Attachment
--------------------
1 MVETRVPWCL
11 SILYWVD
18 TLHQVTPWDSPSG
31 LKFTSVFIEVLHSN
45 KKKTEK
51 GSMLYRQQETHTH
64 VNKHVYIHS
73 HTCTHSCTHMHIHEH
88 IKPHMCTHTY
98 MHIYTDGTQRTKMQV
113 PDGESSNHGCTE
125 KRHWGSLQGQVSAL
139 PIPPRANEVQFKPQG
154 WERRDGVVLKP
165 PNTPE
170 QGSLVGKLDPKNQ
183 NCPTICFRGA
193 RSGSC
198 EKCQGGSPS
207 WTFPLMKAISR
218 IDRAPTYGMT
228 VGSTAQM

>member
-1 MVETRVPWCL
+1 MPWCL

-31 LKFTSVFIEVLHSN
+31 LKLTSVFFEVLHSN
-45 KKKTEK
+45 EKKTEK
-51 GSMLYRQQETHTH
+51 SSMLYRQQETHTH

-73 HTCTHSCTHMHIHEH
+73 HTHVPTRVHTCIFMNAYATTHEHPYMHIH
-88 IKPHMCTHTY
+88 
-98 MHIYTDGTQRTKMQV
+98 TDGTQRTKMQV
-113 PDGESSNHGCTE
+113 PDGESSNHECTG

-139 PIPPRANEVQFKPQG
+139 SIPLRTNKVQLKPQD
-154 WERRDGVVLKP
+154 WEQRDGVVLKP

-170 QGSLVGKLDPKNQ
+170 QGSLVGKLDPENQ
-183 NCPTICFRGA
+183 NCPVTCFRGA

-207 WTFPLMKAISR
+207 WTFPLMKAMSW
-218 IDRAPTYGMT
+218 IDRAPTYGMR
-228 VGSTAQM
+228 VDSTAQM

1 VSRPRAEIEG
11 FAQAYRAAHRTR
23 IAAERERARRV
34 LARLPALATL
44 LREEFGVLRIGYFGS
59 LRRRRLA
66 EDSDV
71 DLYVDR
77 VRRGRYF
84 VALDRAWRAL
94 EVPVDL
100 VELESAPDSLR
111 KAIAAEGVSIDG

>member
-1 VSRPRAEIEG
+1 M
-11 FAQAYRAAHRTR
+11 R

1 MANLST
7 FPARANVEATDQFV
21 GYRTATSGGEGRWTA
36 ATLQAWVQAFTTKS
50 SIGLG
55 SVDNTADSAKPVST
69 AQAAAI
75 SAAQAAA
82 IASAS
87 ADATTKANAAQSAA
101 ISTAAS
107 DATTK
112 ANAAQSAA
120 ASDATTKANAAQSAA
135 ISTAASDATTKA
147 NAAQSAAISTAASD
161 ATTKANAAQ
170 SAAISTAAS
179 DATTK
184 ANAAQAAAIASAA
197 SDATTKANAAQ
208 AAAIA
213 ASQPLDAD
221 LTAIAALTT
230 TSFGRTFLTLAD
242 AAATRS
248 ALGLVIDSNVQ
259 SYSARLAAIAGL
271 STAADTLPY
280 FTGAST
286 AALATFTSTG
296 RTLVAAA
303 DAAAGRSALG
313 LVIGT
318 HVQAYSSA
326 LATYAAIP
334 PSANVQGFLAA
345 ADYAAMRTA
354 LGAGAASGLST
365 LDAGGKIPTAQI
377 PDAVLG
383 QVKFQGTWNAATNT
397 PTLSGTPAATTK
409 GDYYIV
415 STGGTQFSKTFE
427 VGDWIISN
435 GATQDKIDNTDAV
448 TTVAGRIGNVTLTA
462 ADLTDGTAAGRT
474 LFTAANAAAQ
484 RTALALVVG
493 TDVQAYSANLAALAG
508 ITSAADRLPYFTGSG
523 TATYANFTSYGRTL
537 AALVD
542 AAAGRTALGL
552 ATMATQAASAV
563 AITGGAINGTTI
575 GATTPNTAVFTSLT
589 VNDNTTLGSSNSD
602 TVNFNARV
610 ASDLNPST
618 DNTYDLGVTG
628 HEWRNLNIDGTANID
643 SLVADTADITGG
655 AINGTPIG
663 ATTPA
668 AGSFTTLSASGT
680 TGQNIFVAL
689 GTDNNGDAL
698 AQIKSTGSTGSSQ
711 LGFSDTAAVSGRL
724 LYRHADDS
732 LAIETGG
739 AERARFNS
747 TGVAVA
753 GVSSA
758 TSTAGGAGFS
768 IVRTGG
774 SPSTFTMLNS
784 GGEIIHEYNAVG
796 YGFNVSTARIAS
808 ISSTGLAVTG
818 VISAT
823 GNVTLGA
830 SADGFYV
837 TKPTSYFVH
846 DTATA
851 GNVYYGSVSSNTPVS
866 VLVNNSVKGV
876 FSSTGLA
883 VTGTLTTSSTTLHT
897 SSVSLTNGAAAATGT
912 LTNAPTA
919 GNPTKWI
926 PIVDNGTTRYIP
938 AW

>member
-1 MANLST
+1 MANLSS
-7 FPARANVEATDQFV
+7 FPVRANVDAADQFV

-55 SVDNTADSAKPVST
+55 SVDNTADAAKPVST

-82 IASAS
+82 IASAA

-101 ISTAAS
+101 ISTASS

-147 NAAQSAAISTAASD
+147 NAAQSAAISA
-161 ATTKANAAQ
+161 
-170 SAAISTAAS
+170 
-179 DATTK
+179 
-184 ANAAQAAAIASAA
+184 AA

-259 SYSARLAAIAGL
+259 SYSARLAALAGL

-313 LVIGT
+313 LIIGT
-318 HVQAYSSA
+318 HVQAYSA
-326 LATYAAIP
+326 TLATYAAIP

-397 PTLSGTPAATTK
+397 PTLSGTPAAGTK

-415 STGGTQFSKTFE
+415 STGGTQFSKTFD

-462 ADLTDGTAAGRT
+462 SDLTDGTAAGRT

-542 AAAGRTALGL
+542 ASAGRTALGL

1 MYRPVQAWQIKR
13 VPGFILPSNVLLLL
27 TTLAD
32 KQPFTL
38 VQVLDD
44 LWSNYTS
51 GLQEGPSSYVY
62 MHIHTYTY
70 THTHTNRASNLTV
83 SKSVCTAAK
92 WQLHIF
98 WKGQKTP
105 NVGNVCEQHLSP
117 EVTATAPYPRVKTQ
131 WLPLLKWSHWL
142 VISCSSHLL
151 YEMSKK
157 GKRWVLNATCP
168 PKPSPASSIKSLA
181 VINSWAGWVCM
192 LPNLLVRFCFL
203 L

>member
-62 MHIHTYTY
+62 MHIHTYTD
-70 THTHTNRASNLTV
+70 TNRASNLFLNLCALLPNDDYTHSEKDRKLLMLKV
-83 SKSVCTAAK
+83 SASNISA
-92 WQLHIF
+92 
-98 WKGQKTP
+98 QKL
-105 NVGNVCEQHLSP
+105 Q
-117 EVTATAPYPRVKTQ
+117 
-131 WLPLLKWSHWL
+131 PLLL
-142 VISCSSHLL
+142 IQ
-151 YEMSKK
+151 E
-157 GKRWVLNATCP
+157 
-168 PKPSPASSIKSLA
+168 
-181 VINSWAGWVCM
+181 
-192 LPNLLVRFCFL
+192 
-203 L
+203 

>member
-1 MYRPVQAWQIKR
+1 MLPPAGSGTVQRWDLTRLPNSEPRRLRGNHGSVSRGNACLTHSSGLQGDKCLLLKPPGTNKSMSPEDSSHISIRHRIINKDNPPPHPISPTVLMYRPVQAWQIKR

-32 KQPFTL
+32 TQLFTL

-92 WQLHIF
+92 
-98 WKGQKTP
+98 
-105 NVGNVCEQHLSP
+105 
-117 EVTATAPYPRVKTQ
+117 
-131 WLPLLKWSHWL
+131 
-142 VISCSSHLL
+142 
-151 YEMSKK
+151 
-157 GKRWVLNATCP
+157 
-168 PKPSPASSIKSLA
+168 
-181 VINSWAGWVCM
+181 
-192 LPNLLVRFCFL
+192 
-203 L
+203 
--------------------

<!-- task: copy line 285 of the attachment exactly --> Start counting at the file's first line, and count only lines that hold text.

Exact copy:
+192 